Palace extends low-tariff regime on rice, other key commodities

Palace extends low-tariff regime on rice, other key commodities

PRESIDENT Ferdinand R. Marcos, Jr. has issued an executive order extending the low-tariff regime for imports of rice and key food commodities until the end of next year, citing the need to take action against inflation and any shortages caused by El Niño.

The Palace said on Tuesday that Executive Order 50, signed by Executive Secretary Lucas P. Bersamin on Dec. 22 in the President’s name, kept the tariff for imports of pork at 15% for shipments within the minimum access volume (MAV) quota. The rate is 25% for those over the quota.

The tariff for rice imports will stay at 35% regardless of source or volume. The 35% rate had originally applied only to grain from Southeast Asia.

Rates for corn will be kept at 5% for imports within the MAV quota and 15% for those exceeding the quota.

“The present economic condition warrants the continued application of the reduced tariff rates on rice, corn, and meat of swine (fresh, chilled or frozen) to maintain affordable prices for the purpose of ensuring food security, manage inflationary pressures,” the President said in the order.

He added that the extension will help diversify the source markets for these commodities and stabilize food prices ahead of any droughts and dry spells that may emerge next year and as the hog market continues to recover from the African Swine Fever outbreak.

The order calls for a review of tariff rates on pork, corn and rice would be reviewed every six months.

The Committee on Tariff and Related Matters will also review the tariff rate on coal on an annual basis, instead of every six months.

The National Economic and Development Authority on Dec. 14 endorsed the one-year extension of the lower tariff rates to Mr. Marcos during a Cabinet meeting, citing the need to contain inflation.

Headline inflation in November eased to 4.1%, the 20th straight month that it breached the Bangko Sentral ng Pilipinas (BSP) target band.

Inflation averaged 6.2% in the first 11 months of 2023, still above the BSP’s 6% full year forecast.

In September, rice inflation surged to 17.9%, the highest rate since March 2009, which led to the government’s imposition of a price ceiling for a month.

Calixto V. Chikiamco, president of the Foundation for Economic Freedom, said the government should also lower tariffs on both in-quota and out-quota volumes of products since higher tariffs would still apply on other food items.

“We need a vigorous response to the onset of El Niño by encouraging more imports to address the increasing malnutrition of Filipino children and to arrest food inflation,” he said in a Viber message.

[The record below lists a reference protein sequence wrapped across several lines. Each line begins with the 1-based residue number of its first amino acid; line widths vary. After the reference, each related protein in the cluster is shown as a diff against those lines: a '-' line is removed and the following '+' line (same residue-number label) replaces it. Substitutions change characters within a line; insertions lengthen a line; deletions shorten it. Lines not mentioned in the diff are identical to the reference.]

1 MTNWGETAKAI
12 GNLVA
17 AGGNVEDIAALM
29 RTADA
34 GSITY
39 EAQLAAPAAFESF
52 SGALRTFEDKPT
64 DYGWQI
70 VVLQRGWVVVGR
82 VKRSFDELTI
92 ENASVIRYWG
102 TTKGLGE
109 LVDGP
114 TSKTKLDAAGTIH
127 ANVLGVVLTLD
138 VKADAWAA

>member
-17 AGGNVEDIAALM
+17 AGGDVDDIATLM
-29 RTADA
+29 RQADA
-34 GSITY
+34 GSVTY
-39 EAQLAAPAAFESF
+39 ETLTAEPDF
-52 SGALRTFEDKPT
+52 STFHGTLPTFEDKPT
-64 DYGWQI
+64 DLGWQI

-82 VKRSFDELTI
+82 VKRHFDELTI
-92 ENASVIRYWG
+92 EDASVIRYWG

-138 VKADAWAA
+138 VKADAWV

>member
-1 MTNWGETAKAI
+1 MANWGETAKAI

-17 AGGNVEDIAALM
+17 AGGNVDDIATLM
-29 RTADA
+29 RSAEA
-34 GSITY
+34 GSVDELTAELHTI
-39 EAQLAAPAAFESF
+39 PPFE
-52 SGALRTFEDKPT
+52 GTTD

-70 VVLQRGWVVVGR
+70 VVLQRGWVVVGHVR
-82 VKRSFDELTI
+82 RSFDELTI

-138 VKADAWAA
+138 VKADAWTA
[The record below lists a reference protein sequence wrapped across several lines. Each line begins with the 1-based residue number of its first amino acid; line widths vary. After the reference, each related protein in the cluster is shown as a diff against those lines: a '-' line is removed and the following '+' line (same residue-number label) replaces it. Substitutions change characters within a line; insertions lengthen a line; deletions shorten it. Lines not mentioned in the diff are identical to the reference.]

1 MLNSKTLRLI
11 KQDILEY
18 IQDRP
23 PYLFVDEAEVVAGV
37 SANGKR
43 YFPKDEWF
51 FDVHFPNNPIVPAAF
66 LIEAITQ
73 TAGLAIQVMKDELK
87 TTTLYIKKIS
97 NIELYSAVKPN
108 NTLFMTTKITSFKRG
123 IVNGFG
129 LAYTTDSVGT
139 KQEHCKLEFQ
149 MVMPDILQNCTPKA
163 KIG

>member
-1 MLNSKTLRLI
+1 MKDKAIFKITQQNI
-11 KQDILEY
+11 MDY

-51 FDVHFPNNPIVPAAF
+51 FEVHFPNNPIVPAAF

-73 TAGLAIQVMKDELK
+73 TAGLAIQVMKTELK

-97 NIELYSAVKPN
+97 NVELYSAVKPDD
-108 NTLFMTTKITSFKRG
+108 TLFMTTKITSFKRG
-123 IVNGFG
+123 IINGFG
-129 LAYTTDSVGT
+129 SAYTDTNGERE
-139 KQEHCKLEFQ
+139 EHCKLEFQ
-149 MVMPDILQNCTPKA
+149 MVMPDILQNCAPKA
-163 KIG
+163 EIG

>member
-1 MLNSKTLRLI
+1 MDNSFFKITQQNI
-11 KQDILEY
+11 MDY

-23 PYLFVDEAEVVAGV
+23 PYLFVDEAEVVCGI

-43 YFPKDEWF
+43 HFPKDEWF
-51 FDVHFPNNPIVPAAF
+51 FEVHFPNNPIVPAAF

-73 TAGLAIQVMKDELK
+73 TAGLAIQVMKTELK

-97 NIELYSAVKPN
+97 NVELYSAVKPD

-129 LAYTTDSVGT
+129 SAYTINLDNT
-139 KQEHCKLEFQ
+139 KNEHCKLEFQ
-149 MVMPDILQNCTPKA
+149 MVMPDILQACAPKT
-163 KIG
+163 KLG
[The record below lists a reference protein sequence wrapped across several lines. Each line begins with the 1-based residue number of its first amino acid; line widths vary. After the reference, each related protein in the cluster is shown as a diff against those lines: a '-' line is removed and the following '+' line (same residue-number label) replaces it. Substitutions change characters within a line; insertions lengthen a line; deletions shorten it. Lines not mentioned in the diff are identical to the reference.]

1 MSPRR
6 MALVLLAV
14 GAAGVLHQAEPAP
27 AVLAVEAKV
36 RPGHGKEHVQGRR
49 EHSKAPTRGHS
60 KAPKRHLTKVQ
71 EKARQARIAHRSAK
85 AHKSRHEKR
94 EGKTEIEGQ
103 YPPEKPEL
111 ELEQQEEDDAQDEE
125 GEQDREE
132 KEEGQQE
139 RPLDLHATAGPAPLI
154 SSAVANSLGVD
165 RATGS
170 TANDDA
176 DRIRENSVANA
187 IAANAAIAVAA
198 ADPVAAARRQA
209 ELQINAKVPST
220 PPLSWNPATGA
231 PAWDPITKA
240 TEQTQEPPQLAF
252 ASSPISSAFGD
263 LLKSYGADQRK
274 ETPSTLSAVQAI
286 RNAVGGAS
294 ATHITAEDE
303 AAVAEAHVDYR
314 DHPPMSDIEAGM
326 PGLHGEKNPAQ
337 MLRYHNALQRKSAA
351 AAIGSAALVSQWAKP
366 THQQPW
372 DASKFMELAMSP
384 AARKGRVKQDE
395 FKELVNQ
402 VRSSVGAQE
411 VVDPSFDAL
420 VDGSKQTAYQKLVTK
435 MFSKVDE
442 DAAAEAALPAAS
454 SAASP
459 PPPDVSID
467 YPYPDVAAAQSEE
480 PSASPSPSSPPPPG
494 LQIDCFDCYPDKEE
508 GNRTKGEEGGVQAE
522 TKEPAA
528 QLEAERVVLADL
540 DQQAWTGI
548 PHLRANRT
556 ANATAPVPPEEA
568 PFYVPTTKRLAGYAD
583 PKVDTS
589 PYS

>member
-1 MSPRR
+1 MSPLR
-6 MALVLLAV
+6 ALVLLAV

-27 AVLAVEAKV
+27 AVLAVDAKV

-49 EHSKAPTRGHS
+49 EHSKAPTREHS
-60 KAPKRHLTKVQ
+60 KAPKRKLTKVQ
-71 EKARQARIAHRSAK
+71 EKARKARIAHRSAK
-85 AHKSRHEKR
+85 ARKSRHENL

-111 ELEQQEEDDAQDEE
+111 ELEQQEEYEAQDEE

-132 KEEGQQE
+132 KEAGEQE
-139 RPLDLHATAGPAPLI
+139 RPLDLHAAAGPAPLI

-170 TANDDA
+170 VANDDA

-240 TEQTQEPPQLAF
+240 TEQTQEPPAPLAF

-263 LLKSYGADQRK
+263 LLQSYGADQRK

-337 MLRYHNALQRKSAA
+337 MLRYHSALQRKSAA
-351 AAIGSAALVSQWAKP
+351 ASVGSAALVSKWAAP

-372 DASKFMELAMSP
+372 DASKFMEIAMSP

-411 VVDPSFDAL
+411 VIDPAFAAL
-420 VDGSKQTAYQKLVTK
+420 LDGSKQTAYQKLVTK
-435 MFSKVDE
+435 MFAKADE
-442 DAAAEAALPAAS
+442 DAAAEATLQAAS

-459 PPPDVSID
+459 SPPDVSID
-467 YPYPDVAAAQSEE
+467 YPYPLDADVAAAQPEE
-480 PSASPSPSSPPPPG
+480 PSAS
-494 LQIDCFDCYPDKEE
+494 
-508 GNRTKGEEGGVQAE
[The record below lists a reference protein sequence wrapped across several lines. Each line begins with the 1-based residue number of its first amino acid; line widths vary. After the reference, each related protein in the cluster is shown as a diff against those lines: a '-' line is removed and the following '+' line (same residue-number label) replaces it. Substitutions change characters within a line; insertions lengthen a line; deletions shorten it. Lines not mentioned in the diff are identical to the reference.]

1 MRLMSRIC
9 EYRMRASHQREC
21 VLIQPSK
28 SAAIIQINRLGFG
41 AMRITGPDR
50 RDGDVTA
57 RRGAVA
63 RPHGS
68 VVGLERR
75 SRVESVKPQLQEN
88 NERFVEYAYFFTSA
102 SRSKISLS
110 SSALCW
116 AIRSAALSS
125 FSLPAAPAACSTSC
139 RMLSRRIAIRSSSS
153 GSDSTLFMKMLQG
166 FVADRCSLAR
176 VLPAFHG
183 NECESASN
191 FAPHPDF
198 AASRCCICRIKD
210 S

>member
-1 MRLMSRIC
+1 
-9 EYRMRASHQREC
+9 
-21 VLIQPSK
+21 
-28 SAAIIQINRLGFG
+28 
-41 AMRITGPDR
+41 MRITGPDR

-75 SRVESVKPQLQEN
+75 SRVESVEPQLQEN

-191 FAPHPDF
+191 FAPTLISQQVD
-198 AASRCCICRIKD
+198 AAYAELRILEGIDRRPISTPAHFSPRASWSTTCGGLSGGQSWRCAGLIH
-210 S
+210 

Science and Technology Secretary Renato U. Solidum, Jr. has said that a strong El Niño is expected to set in from the end of December to January, adding that its effects would be felt until May.

The peak of El Niño is expected to hit in April, with about 63 provinces to feel its effects in the form of droughts or dry spells, he said.

The government weather service, known as PAGASA (Philippine Atmospheric, Geophysical and Astronomical Services Administration), defines a drought as three consecutive months of below-normal rainfall or two straight months of significantly below-normal rainfall. A dry spell means two straight months of below-normal rainfall.

“Importing food is a solution when domestic supplies finally falter from bad drought due to El Niño,” Jose Enrique A. Africa, executive director of the think tank Ibon Foundation, said in a Viber message.

“Such imports should only be a last resort especially for our staple foods, and the real issue is what the Marcos administration is doing to improve domestic agricultural productivity.”

He said cheaper imported food might “disincentivize” producers from boosting production and would further “erode self-sufficiency.”

Earlier this month, Mr. Marcos ordered the Department of Agriculture to study the potential effects of El Niño on the prices of agricultural products to allow agencies to prepare countermeasures.

The data would be put in an online interagency database to aid in the government’s efforts to address the effects of El Niño.

The President had also ordered the country’ task force on El Niño to come up with measures to effectively manage energy and food supplies to brace for the impending dry periods. — John Victor D. Ordoñez